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India Blackout Highlights Power Problems in Developing Countries

In recent years, developing countries have made huge investments to expand power supply networks, but India's outages - which left 670 million people without power this week - demonstrate that reliability remains a major problem.
The collapse of three interconnected power grids caused havoc on the streets as traffic lights stopped working. Trains ran late, if at all. And people in shops and businesses across the north of India tried to work by candlelight.
It is being called the worst electrical blackout ever, with 10 percent of the world's population affected. And it hit at the worst time, said a businessman in the northern Indian city of Srinagar, Niyaz Ahmed.
"This is summer time and hospitals, air conditioning and factories are not able to function," he said. "People are facing many problems due to this failure."
Developing countries have invested heavily in recent years to expand power supply networks. But while India has four times the population of the United States, its power grid can handle about a fifth of the capacity, says Columbia University engineering professor Vijay Modi.
"You rely on a system where you pay people, large users, not to use electricity. You simply do not have enough," he said.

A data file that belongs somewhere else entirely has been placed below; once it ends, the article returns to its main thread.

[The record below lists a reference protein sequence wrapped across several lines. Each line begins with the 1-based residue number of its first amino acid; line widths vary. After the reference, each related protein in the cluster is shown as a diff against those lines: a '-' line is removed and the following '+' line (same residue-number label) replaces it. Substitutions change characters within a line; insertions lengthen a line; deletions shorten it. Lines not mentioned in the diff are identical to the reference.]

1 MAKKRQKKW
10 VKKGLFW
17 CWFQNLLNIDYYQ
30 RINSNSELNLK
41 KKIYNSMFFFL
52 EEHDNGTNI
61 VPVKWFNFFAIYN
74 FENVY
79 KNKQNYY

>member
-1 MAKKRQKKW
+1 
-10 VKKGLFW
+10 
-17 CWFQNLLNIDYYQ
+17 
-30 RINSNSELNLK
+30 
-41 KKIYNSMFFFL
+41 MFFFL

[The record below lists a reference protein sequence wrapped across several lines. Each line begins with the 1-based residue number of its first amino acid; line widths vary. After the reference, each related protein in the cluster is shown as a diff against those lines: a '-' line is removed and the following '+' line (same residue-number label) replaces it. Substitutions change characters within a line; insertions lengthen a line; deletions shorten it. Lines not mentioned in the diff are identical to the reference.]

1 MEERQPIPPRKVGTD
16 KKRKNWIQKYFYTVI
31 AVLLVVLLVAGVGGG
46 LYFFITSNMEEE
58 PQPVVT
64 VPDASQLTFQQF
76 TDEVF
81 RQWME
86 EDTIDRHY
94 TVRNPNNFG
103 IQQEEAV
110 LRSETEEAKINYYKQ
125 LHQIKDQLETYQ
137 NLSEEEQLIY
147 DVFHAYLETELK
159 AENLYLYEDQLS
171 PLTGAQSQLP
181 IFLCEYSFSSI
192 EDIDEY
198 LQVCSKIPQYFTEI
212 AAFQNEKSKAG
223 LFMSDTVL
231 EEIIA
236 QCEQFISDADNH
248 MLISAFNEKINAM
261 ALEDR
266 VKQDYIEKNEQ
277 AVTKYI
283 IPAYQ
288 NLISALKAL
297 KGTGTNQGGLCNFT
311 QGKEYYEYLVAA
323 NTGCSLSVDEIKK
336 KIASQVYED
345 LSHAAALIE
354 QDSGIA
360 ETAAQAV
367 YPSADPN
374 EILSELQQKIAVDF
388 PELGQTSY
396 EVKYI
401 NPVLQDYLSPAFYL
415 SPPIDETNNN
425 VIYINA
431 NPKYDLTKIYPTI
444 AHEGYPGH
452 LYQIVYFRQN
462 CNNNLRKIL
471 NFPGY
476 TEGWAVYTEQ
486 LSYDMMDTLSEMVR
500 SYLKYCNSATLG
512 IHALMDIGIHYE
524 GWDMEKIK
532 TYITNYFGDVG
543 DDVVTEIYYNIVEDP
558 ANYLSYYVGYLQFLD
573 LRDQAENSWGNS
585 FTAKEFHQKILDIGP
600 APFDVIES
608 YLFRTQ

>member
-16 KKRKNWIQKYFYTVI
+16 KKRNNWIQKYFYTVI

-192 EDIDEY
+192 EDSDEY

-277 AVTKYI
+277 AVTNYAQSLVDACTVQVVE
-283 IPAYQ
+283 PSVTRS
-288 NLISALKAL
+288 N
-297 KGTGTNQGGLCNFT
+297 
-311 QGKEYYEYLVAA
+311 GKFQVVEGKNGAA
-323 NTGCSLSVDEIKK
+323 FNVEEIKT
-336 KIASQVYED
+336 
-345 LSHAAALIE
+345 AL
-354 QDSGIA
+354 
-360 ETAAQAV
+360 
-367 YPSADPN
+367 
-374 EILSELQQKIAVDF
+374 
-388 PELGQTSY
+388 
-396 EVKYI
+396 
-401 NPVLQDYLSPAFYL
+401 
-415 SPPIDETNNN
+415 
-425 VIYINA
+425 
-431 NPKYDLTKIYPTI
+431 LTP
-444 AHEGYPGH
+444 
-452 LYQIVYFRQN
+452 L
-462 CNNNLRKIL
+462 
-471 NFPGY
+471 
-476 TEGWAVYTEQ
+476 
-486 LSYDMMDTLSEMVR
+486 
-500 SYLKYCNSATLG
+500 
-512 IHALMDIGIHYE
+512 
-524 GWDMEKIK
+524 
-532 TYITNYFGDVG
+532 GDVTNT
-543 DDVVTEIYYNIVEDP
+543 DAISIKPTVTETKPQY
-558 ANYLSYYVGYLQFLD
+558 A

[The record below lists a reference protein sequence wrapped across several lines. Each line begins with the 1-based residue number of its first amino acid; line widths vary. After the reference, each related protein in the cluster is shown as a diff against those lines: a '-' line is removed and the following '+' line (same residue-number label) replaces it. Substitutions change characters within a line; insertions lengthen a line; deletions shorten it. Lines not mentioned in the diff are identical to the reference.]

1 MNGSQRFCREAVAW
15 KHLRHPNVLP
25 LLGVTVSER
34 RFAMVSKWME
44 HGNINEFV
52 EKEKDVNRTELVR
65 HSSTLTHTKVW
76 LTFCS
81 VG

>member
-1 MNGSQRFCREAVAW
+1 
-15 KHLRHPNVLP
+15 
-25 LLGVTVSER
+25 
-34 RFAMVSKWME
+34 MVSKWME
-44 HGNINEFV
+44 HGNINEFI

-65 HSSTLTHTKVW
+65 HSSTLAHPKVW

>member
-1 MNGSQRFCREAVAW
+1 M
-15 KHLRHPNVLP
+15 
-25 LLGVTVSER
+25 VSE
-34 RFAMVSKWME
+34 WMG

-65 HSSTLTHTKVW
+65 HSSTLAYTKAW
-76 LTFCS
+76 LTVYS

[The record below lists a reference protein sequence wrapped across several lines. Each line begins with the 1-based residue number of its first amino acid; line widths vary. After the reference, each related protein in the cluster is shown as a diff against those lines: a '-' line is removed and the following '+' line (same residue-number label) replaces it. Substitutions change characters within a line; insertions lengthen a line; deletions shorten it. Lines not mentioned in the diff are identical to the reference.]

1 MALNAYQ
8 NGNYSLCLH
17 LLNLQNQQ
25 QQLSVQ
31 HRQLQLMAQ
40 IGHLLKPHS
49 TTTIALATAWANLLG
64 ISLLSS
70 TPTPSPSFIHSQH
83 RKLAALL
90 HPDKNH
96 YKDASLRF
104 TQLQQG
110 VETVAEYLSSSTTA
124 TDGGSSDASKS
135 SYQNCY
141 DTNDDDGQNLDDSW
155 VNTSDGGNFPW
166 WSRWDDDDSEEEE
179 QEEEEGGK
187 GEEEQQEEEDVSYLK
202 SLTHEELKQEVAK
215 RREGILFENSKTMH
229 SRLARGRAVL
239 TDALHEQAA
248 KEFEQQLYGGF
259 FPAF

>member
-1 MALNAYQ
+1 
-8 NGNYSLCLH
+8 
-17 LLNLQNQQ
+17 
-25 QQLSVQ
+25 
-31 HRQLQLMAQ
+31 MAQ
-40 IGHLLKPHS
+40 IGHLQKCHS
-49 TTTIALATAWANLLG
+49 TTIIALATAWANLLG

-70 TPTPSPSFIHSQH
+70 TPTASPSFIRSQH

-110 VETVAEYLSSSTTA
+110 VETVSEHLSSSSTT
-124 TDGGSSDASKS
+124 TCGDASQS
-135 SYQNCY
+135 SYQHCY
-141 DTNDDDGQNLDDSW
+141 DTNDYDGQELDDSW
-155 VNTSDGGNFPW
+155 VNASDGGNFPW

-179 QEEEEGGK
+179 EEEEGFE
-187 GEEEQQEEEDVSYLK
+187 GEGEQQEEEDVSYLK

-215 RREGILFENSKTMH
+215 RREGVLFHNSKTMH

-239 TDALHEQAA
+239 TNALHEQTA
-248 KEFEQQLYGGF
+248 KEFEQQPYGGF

More than a fifth of the world's population has no access to electricity. Even where grids have been built, World Bank energy expert Vijay Iyer says an economy cannot function normally without a guaranteed supply.
"So you might have access but if you do not get 24/7 reliability that access is not helpful for you because you cannot predict, and you cannot plan on how you conduct your economic activities on a day-to-day basis if you do not know whether you will have the power or not," he said.
Iyer says developing countries need to diversify energy sources and install smart grids.
"Grids that in the old sense that used to derive power from one source, but now they are deriving power from multiple sources," he said. "So grids have to be able to adapt at very short intervals. Wind starts to blow, so wind power is coming into the system, it has to adjust immediately to take that power on board and shut down something else."
Even for developed economies, maintaining grids can be a problem. The United States has been installing smart grids and shoring up networks against cyberattacks. But storms earlier this summer knocked out power to around two million people in and around the nation's capital.